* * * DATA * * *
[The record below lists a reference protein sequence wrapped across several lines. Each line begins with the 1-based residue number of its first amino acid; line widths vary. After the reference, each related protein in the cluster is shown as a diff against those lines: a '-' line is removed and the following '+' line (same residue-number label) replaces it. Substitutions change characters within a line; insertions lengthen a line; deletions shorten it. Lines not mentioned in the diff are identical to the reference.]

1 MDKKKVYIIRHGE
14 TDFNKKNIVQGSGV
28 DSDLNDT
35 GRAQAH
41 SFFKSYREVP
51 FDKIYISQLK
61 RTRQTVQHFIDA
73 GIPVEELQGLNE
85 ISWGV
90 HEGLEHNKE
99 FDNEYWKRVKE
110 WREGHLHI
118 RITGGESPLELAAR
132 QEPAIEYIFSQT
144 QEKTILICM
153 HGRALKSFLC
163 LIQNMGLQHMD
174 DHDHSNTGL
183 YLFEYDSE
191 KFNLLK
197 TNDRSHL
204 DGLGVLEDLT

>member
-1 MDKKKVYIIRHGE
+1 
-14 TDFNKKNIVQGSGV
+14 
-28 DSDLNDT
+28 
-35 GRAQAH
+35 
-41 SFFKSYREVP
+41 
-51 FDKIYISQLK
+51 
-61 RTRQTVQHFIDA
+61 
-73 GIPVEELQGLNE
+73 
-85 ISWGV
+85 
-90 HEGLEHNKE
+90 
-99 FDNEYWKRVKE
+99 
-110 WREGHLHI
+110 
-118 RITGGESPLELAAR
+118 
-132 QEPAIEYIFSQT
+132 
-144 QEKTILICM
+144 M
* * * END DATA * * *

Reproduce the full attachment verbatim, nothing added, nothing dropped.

[The record below lists a reference protein sequence wrapped across several lines. Each line begins with the 1-based residue number of its first amino acid; line widths vary. After the reference, each related protein in the cluster is shown as a diff against those lines: a '-' line is removed and the following '+' line (same residue-number label) replaces it. Substitutions change characters within a line; insertions lengthen a line; deletions shorten it. Lines not mentioned in the diff are identical to the reference.]

1 MDKKKVYIIRHGE
14 TDFNKKNIVQGSGV
28 DSDLNDT
35 GRAQAH
41 SFFKSYREVP
51 FDKIYISQLK
61 RTRQTVQHFIDA
73 GIPVEELQGLNE
85 ISWGV
90 HEGLEHNKE
99 FDNEYWKRVKE
110 WREGHLHI
118 RITGGESPLELAAR
132 QEPAIEYIFSQT
144 QEKTILICM
153 HGRALKSFLC
163 LIQNMGLQHMD
174 DHDHSNTGL
183 YLFEYDSE
191 KFNLLK
197 TNDRSHL
204 DGLGVLEDLT

>member
-1 MDKKKVYIIRHGE
+1 
-14 TDFNKKNIVQGSGV
+14 
-28 DSDLNDT
+28 
-35 GRAQAH
+35 
-41 SFFKSYREVP
+41 
-51 FDKIYISQLK
+51 
-61 RTRQTVQHFIDA
+61 
-73 GIPVEELQGLNE
+73 
-85 ISWGV
+85 
-90 HEGLEHNKE
+90 
-99 FDNEYWKRVKE
+99 
-110 WREGHLHI
+110 
-118 RITGGESPLELAAR
+118 
-132 QEPAIEYIFSQT
+132 
-144 QEKTILICM
+144 M